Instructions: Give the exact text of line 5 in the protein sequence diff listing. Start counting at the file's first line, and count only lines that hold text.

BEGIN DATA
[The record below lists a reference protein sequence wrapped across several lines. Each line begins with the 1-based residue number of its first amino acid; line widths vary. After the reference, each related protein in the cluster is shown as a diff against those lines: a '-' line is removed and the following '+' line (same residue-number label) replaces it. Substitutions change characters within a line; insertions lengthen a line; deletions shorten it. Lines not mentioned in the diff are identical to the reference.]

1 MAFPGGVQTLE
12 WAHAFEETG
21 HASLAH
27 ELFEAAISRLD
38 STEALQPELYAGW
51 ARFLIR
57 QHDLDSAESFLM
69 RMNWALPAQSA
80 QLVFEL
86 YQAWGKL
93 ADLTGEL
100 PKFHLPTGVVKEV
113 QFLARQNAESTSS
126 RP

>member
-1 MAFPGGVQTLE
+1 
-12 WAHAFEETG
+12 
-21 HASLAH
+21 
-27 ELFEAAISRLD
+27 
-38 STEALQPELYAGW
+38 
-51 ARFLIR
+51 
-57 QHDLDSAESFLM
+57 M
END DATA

27 ELFEAAISRLD